Rose Mary Kunz appeared in Virginia Fontaine’s diaries on January 19, 1951, but not as a new friend, but as someone flying up to Frankfurt to the Rhein-Main Air Force base to visit Virginia in particular. Rose Mary worked in the Madrid embassy but came to Germany often, always visiting Virginia. We have no information on how or when they first met.
Diary excerpt from January 20, 1951:
“Stopped by at Sylvia’s at noon to say goodbye to Yvonne who drove back to Paris – RM [Rose Mary] bought a nice pork roast for us – and in the afternoon we called on Liz van der Leath [still researching] who was in bed with her John – but she got up and served us coffee and cake – embarrassing moment – in the evening we visited a newly married couple on their wedding night – then last visited Pat and Jo Halbert [still researching] who showed their movies and I fell asleep – RM wanted me to go to Munich the next day but no soap – put RM on the plane Monday AM from there she went to the States.”
Virginia, Sylvia, and Eleanor (wife to Alfred Boerner, Office of Public Affairs, Director of Policy) decided to take a month-long trip to Spain. They visited Rose Mary, who had a beautiful modern apartment, and entertained the ladies with the head consulate John Wesley Jones and other diplomats. In October, she came again to Frankfurt, this time staying with the Boerners who had just seen her in Spain and played golf with her. In Rose Mary’s 1951 Christmas card, she reported buying a new car and was bored, waiting for the winter months to be over; seemingly anxious to be on the road again.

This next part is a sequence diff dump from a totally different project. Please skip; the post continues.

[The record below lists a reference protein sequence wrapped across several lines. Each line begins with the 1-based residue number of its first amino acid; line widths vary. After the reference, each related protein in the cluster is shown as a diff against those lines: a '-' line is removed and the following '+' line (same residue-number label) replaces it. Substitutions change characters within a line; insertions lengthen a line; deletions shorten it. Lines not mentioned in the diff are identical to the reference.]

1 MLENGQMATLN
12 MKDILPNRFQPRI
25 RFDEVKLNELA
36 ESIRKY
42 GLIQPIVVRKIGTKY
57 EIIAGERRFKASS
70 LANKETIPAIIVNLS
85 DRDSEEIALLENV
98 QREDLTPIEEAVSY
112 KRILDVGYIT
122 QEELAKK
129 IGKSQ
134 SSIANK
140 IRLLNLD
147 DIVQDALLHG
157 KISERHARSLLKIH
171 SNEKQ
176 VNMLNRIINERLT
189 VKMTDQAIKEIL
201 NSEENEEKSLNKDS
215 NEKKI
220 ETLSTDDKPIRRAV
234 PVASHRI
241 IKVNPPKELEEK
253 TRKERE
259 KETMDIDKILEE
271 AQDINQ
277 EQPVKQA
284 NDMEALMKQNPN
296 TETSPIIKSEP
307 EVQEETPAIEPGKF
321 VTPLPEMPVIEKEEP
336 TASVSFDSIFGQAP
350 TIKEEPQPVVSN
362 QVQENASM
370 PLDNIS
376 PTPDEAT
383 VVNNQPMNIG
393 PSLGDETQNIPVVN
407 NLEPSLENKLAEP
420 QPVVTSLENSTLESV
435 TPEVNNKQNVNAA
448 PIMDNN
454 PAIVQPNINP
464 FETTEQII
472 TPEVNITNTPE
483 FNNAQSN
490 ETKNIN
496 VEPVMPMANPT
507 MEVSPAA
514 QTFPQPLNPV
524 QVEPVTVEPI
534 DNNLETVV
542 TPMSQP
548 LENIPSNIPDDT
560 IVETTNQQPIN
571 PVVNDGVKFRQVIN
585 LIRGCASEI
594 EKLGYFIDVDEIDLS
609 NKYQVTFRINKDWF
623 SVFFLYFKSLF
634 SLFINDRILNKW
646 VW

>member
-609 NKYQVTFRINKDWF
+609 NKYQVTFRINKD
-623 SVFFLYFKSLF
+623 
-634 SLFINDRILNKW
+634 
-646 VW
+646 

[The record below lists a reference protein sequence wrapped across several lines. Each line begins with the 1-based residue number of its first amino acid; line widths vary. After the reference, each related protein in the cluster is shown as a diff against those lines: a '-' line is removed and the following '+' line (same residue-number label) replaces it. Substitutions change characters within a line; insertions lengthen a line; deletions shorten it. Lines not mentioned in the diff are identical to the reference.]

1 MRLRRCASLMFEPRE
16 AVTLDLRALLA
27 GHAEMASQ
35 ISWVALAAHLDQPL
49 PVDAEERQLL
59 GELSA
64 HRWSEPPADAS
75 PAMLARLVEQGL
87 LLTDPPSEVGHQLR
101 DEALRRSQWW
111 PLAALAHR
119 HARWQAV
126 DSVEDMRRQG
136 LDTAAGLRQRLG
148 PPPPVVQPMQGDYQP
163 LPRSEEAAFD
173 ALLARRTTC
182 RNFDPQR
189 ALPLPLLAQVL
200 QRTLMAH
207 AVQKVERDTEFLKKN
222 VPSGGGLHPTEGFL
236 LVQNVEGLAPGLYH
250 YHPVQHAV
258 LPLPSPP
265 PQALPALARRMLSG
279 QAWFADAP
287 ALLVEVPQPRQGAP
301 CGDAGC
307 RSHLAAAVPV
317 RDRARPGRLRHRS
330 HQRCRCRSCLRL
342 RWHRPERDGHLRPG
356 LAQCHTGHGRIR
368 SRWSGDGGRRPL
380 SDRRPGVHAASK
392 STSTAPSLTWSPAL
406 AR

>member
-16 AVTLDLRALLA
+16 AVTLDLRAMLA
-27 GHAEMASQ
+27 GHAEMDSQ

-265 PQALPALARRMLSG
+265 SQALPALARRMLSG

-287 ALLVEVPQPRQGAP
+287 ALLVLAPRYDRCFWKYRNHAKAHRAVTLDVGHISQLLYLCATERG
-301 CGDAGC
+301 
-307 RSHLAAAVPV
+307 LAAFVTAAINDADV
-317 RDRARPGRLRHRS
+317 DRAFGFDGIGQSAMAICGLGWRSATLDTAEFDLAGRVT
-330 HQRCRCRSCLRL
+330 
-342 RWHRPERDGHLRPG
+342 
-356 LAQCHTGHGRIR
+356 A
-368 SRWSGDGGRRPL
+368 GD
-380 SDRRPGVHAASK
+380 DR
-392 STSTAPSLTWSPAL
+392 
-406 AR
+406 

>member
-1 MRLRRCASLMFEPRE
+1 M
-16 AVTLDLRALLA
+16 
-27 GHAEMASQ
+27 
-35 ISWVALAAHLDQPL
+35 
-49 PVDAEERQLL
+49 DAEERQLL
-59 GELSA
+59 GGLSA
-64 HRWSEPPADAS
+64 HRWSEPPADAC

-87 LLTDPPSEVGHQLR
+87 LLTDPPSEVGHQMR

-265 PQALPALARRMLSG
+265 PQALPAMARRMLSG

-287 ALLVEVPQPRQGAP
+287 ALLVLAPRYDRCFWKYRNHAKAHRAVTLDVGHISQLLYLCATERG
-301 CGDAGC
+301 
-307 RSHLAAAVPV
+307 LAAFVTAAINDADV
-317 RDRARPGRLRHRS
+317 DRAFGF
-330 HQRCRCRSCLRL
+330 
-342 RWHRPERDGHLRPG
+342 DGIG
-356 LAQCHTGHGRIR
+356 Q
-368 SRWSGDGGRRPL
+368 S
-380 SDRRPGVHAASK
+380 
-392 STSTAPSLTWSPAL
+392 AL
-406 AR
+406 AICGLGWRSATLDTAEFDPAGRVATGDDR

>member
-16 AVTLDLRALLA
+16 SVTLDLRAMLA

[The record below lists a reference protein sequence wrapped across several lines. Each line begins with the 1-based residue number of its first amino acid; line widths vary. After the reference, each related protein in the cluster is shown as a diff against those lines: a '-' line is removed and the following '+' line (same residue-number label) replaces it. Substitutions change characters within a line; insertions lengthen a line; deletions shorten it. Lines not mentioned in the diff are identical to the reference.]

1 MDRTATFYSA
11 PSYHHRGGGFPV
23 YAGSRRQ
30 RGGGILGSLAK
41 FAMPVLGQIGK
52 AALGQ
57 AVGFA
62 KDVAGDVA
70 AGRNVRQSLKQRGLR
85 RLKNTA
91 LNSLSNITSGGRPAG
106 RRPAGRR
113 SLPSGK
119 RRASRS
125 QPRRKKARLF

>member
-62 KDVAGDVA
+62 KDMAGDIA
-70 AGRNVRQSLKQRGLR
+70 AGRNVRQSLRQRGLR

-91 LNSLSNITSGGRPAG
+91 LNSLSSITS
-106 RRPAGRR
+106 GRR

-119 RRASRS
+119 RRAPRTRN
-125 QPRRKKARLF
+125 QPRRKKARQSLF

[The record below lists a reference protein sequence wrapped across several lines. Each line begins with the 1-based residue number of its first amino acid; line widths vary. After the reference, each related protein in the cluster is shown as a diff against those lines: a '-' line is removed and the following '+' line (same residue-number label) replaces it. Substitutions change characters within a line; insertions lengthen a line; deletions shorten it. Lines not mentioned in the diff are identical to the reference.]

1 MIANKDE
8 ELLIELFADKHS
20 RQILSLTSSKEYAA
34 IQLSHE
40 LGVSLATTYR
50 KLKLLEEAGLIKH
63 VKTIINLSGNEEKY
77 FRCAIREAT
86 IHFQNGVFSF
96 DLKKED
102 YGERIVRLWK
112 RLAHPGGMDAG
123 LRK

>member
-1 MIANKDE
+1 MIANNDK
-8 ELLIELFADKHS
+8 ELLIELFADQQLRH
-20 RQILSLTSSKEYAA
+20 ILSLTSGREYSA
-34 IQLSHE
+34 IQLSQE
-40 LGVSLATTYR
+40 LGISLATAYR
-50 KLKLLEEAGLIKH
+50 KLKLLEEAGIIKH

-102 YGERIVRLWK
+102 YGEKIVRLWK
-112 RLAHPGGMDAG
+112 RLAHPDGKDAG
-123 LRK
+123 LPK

What is odd is that she isn’t on any of the Foreign Service main directories where even the mail and records people are listed. We found one reference to her being on a list to move from Class FSS (Foreign Service Staff) 12 to 11 in the Foreign Service Journal in August 1951. According to Virginia’s diaries, her boss was Mr. Beggs, who also doesn’t appear on any list. However, considering Virginia’s poor spelling and the possibility she misheard the name, her boss may be Russell Gibbs, the Madrid embassy’s budget and fiscal officer, the money person. But no other clues.
Reflecting again on Lara Prescott’s 2019 book ‘The Secrets We Kept”, many women worked in the State Department as furtive couriers and information gatherers during the Cold War in Europe. Considering Rose Mary’s circles of friends who were in the State Department’s upper echelon, working for the budget officer, and her frequent travels, it may not be a stretch to conclude she had a vital role as a spy.
Pre-order “Trusted Eye: Post War-World II Adventures of a Fearless Art Advocate” to read more about Virginia Fontaine’s encounters with Rosemary.